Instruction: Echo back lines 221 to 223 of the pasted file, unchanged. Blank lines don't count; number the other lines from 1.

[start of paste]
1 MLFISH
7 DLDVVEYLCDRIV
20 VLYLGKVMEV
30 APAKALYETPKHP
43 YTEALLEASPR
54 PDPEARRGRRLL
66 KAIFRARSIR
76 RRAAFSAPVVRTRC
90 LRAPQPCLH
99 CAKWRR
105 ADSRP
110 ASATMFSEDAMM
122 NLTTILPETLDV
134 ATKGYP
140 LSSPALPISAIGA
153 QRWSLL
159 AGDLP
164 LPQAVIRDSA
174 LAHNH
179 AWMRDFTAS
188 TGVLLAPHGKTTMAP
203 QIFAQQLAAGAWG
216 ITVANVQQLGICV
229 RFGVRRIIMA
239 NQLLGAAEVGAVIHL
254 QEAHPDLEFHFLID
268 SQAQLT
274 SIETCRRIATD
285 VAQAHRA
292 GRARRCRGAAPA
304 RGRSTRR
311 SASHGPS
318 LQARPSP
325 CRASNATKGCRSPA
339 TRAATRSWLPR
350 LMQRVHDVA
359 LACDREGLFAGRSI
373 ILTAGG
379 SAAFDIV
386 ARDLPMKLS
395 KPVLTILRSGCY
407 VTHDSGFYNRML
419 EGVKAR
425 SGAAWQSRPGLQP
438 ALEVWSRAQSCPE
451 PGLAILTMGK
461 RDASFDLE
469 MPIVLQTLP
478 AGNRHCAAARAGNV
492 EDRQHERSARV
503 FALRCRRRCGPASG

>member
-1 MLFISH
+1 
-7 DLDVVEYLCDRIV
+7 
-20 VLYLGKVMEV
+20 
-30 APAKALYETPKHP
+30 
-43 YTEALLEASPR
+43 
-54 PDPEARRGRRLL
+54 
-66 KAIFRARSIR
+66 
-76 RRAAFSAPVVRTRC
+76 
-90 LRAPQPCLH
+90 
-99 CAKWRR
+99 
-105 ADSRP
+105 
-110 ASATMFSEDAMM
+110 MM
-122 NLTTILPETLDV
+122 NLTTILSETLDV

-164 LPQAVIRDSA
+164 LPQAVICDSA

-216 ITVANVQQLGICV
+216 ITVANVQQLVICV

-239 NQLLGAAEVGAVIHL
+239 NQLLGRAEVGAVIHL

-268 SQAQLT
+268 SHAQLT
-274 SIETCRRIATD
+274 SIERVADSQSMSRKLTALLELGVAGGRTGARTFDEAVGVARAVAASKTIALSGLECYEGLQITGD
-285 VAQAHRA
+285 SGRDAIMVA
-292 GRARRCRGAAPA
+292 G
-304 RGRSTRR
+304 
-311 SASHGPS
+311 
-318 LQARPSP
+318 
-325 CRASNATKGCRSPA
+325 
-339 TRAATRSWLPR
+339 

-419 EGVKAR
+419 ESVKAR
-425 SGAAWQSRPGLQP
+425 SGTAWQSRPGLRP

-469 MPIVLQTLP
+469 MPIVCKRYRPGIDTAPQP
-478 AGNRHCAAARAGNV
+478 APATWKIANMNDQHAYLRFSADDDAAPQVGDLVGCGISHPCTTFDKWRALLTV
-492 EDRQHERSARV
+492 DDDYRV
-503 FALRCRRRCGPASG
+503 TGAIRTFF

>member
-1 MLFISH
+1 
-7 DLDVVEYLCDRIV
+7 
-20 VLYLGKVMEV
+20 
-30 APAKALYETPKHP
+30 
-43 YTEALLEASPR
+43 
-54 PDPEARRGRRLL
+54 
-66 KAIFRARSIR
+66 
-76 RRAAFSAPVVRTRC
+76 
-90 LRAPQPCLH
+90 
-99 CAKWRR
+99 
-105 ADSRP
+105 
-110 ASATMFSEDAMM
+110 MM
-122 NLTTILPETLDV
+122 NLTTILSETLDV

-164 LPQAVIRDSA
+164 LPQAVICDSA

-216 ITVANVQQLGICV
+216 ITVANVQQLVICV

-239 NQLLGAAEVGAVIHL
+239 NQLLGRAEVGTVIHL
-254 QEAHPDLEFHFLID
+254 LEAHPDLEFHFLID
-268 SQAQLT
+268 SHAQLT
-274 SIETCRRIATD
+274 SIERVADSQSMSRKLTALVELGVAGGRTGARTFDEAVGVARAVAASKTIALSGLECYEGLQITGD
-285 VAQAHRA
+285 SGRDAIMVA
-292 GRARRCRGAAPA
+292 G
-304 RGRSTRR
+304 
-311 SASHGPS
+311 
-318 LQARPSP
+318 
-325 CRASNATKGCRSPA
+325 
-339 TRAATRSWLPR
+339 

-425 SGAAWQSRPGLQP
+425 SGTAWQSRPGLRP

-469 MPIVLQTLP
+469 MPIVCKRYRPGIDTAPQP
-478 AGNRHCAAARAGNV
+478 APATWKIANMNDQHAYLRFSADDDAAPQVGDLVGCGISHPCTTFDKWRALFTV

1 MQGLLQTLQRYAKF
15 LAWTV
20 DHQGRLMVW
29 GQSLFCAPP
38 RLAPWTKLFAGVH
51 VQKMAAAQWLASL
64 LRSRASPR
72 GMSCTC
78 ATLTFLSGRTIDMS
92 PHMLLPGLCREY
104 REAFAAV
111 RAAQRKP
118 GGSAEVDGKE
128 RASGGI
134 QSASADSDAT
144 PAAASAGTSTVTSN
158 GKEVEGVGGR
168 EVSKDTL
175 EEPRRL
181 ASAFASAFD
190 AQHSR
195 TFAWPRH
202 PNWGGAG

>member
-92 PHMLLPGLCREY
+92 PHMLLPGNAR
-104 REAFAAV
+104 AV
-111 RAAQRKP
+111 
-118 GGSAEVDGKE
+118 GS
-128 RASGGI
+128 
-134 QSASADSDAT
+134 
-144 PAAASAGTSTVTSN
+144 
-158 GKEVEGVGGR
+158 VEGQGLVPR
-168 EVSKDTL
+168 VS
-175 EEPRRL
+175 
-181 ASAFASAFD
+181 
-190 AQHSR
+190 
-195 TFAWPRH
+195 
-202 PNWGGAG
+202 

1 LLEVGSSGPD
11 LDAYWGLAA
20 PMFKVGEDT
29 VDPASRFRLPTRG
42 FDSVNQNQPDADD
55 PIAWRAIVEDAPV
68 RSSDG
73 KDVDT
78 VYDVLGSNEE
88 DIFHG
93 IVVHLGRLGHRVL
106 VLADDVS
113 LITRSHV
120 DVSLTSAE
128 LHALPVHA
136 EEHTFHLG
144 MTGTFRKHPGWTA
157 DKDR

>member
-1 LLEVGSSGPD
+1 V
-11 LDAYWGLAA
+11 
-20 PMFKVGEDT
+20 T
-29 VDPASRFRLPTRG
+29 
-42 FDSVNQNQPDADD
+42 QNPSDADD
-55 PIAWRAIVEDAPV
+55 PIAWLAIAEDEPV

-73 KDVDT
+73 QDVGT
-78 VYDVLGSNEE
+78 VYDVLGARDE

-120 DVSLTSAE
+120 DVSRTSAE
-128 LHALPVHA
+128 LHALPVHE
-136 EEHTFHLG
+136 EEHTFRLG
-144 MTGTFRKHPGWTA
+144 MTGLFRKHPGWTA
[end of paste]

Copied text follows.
+190 
-195 TFAWPRH
+195 